When I was little, my parents thought I suffered from a lack of things to do. To solve my "problem" my parents had the wonderful idea of signing me up for the Boy Scouts.

My Grandfather served in the army during World War II, and when he came back he signed my Father up for the scouts. Of course, back then they were hardcore "we're going to leave you in the woods for a month and see if you live" scouts and not the "we can't comment on issues pending trial" organization we have today.


Part of the requirement for my scouts group was to watch an episode of Captain Planet at the start of every meeting, thus breeding my life-long hatred of Captain Planet.

My biggest problem was the captain's green mullet. I can understand the artist's desire to make him look stylish to impress my generation, but a green mullet? You couldn't get away with that in the NHL, and hockey is Mecca for mullets. What hope does a fictional cartoon character have?

Growing up we had the Teenage Mutant Ninja Turtles as the hot new cartoon, so maybe they thought green was the color of choice for cartoons? I wish I could travel back to the meeting where they sat around deciding the look for Captain Planet. If for no other reason than to slap the mouth breathers who suggested a green hockey mullet for our proud eco-warrior.

The green hockey mullet was only the beginning of my festering hatred for this do-gooder. When you really give the show the scrutiny it deserves you start to see an evil corporate agenda being pushed. Don't believe me? There is an interview with the Captain himself on his website, where he talks about smart economic growth. Let me repeat this:

Captain Planet. A FICTIONAL cartoon character, is spouting off in an "interview" on his website, about smart economic growth and the action corporations should take.

Behold!

"Q. Captain Planet, do you think it is possible for industry to be environmentally responsible and still make money?"

"Captain Planet: Our goal is to show industry that making money and being environmentally conscious are not mutually exclusive. As a matter of fact, they can even go hand in hand. We have found that many businesses are making a concerted effort to improve their environmental records. They are retrofitting their operations to be more energy efficient, they are recycling and reusing materials that once were discarded in landfills, and they are planning for the future with the environment in mind. Businesses must realize that if there is to continue to be a market place we must make it a sustainable one. "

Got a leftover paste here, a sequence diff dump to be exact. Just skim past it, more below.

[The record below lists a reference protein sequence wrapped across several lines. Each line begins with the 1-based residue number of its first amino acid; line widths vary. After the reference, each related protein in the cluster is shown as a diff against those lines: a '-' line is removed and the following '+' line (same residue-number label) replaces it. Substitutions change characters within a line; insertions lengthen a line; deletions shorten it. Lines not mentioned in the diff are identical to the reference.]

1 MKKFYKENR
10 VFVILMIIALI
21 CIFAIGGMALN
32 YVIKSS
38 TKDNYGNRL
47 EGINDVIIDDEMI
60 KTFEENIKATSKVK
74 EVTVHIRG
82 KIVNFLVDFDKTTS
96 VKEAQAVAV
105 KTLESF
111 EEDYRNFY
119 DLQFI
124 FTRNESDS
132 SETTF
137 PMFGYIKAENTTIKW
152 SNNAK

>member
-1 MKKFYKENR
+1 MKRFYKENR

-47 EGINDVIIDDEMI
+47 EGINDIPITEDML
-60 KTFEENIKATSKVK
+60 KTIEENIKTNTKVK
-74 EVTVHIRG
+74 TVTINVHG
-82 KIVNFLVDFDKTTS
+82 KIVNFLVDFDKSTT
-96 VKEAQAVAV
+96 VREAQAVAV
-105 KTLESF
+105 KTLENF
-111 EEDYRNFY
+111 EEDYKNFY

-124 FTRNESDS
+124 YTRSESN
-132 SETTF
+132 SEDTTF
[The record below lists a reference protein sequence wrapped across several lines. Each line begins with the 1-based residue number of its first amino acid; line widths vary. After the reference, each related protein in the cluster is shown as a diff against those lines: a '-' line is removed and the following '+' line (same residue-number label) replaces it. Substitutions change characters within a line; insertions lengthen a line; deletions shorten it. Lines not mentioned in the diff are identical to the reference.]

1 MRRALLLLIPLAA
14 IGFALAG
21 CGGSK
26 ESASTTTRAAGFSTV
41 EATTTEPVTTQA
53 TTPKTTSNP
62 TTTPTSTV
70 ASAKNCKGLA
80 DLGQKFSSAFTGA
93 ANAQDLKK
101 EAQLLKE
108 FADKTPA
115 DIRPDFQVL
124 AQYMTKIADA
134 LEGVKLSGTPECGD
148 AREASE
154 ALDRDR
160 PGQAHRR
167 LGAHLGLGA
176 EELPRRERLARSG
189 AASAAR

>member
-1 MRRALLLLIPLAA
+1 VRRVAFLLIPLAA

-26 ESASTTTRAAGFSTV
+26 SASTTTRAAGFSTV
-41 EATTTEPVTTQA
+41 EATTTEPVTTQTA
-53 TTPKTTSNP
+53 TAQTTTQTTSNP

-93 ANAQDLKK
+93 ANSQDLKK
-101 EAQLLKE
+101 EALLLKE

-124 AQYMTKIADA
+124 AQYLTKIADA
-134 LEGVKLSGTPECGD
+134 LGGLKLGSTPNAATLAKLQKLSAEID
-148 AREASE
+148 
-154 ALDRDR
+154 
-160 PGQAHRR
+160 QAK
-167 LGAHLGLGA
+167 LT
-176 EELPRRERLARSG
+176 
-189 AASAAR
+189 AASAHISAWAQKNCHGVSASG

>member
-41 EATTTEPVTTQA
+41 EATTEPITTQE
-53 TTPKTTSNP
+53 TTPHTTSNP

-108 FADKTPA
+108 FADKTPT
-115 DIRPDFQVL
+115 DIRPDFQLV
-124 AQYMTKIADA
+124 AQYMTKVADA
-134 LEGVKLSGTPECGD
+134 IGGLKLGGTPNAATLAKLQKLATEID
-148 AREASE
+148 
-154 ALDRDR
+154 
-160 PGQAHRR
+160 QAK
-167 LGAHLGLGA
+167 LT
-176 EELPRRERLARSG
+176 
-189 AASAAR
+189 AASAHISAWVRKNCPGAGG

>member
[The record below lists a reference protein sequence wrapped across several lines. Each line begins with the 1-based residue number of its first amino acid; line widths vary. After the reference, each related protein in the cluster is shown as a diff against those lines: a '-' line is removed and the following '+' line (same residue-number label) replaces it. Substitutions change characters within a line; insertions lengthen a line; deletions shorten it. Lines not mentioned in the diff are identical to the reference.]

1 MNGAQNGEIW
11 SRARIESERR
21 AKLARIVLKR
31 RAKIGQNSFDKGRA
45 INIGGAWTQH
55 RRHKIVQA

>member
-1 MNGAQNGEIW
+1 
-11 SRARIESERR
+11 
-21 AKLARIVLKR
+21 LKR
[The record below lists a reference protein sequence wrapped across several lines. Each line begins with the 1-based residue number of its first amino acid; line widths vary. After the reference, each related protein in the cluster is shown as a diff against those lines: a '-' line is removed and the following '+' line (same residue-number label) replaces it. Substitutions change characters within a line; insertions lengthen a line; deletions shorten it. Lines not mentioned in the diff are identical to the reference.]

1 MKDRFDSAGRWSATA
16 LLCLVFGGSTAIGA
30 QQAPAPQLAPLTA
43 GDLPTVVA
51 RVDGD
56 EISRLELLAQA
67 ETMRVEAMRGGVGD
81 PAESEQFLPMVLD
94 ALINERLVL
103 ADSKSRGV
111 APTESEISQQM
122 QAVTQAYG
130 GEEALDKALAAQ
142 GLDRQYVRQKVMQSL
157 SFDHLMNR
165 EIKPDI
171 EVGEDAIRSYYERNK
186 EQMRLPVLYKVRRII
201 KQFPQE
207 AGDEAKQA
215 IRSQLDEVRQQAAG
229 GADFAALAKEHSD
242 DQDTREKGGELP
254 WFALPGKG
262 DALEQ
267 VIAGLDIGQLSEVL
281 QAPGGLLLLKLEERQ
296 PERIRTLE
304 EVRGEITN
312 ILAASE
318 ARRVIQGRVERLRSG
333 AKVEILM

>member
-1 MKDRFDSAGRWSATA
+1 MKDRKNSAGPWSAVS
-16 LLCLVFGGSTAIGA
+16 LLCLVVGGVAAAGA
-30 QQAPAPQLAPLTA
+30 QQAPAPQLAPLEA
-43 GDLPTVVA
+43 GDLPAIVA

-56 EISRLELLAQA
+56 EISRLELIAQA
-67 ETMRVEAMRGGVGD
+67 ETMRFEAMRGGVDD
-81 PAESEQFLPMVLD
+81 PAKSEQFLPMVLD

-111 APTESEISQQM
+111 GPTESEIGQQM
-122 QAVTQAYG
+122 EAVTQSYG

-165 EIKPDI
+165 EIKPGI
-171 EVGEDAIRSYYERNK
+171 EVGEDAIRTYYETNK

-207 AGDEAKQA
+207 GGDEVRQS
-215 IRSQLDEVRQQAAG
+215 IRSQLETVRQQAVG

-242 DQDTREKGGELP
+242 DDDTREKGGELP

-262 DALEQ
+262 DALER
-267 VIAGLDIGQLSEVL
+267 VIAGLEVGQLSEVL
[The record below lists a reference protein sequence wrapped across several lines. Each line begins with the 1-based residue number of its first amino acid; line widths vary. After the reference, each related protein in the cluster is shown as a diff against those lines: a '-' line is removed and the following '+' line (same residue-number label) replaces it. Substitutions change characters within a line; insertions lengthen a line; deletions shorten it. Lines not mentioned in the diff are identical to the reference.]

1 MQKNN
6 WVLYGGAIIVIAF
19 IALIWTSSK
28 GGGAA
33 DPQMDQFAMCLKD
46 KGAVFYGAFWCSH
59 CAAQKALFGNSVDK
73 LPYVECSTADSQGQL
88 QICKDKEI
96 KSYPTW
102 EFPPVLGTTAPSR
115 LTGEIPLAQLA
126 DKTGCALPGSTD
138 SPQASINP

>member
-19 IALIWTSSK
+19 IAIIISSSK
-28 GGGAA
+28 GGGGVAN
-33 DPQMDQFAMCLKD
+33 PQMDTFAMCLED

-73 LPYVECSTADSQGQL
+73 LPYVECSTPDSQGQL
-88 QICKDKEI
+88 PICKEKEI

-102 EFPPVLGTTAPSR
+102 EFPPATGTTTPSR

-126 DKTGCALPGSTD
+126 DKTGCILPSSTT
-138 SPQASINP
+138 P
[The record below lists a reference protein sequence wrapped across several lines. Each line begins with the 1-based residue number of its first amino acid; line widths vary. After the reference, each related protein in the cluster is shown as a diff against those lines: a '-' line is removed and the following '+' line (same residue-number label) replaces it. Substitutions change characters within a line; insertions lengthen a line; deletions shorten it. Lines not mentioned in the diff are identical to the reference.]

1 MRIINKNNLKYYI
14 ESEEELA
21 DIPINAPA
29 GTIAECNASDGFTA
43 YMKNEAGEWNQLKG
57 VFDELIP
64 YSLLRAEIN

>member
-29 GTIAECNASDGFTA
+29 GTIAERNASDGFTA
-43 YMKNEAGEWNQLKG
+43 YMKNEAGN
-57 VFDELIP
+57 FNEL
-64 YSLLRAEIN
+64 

While we're examining reasons to hate Captain Planet, we should also consider his nauseating brigade of young children who summoned the Captain like he was their drug dealer or local pimp.

Every time there was a problem, the captain would resolved the situation with a wave of brutality that would make Tony Soprano dye his remaining hair green. What kind of message does this send? It's ok to clean up after yourself, but if someone gives you guff over recycling beat them?

If that's what the captain was going for, I wouldn't have a problem. And don't get me started on that one kid, Ma-Ti, who talks to his pet monkey. I can't recall how many times I turned to my chums at the scouts and said, "You know what, I want Ma-Ti to develp an inoperable brain tumor. Let's see the Captain solve that one!" Naturally, I was the only one who said this … out loud.

Captain Planet ranks up there with the Nazis and Jimmy Carter as one of history's greatest monsters. The only thing worth remembering is his theme song, so that the military can use it to flush out terrorists along the Pakistan-Afghanistan border. I bet Bin Laden would have surrendered by now if our army drove around the border blasting, "Captain Planet, he's our hero, going to take pollution down to zero…"

Let's never speak of him or his eco-friendly show again, least we be struck down with sudden irritable bowl syndrome; And I know none of you want that right?